The Southern African Large Telescope (SALT), Africa's most powerful eye on the sky, has been used to discover a supermassive black hole in the centre of a modest galaxy, SAGE0536AGN. All but the smallest galaxies are thought to harbour black holes, but in this case the black hole was found to be thirty times more massive than what one would have expected for this size galaxy. It leaves scientists scratching their heads in pursuit of an explanation.
Thomas Henderson, at the Royal Observatory of the Cape, was the first person to measure the distance to a star in 1834. Robert Innes, at the Union Observatory in Johannesburg, discovered that Proxima Centauri was the nearest star to the Sun in 1915. The idea of marking the 100th anniversary of the discovery of Proxima Centauri in 2015 led to the development of a Stellar Highway, similar to the well-known scale models of the Solar System or Planetary Highways, but showing the scaled distance between stars.
During the 1830s there arose a strong international movement, promoted by Carl Friedrich Gauss and Alexander von Humboldt, to characterise the earth's magnetic field. By 1839 the Royal Society in London, driven by Edward Sabine, had organised a "Magnetic Crusade" - the establishment of a series of magnetic and meteorological observatories around the British Empire, including New Zealand, Australia, St Helena and the Cape. Members of the Royal Artillery were assigned to man them.
This part deals with the various MOONWATCH stations set up in the Pretoria and Johannesburg area. Valhalla was at Pretoria as was Colbyn. At Johannesburg were Moonwatch stations 0415 (Republic Observatory) and Johannesburg II. The latter was the last Moonwatch station to be set up in South Africa.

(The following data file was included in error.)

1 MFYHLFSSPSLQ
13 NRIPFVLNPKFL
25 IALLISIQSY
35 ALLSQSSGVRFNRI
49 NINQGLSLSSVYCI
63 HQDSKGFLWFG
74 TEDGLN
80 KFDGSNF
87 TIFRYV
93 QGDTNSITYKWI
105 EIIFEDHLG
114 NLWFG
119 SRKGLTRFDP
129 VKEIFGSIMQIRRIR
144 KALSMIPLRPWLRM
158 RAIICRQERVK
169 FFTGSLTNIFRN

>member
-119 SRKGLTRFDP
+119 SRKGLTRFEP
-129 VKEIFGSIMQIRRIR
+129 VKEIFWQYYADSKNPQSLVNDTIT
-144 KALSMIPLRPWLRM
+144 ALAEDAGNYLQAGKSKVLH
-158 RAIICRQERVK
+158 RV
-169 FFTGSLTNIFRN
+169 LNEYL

These form an important part of a research facility, often as a sort of prepublication discussion or a discussion of an individual's current research, and as such it is virtually impossible to "publish" this material. However by recording the topics discussed in the form below does indicate to those, who are unable to attend, what current trends are and who has visited to do research: it keeps everyone 'in the loop' so to speak.
This is a new part of MNASSA which will try to get readers to share their experience of "good reads" of popular science writing by some of the world's leading scientists. These are not reviews, just comments and pointers to enjoyable and informative writing.
The Royal Observatory at the Cape of Good Hope was founded in 1820, and 150 years later became the South African Astronomical Observatory (SAAO). The author, Ian Glass, professional astronomer and science historian, has been intimately involved with the SAAO for the past 40 years and has now written a delightful and accessible book about this venerable institution. Delightful because it is generously illustrated with many photographs and drawings of the buildings, equipment and people involved. Accessible because the history is presented in a straightforward way, and the science is well explained and easy to grasp.
When looking for a textbook that provides a good introduction to modern astronomy - one that is written by two acclaimed teachers of astronomy and visually presented in a way that is accessible, with clear, descriptive text, yet also comprehensive enough to cover all the main topics in astronomy - this surely has to rank high on the list. The subject matter is presented in an user-friendly style and illustrated throughout with numerous photographs, clear figures, graphs and star charts. This fourth and updated edition includes many of the latest developments in astronomy: '... we describe the current state of astronomy, both the fundamentals of astronomical knowledge that has been built up over decades and the incredible advances that are now taking place. We want simply to share with you the excitement and magnificence of the Universe.'
It cannot be otherwise: if the southern starry skies have a cross (the constellation Southern Cross) then of course one also has to be found in the northern skies. Isn't that the way our human minds work?
Well, a cross can indeed be found in the north - in the star combination of the constellation Cygnus. And the Northern Cross can definitely boast with some exceptional objects within the constellation, which is found in the lower reaches of the Milky Way. What I always find interesting is the way nicknames are given to deep-sky objects, and particularly by northern amateurs. Cygnus, therefore, has no shortage of objects that boast an array of nicknames in abundance. Cygnus is better known as the Swan, and appears to represent some flying bird or other.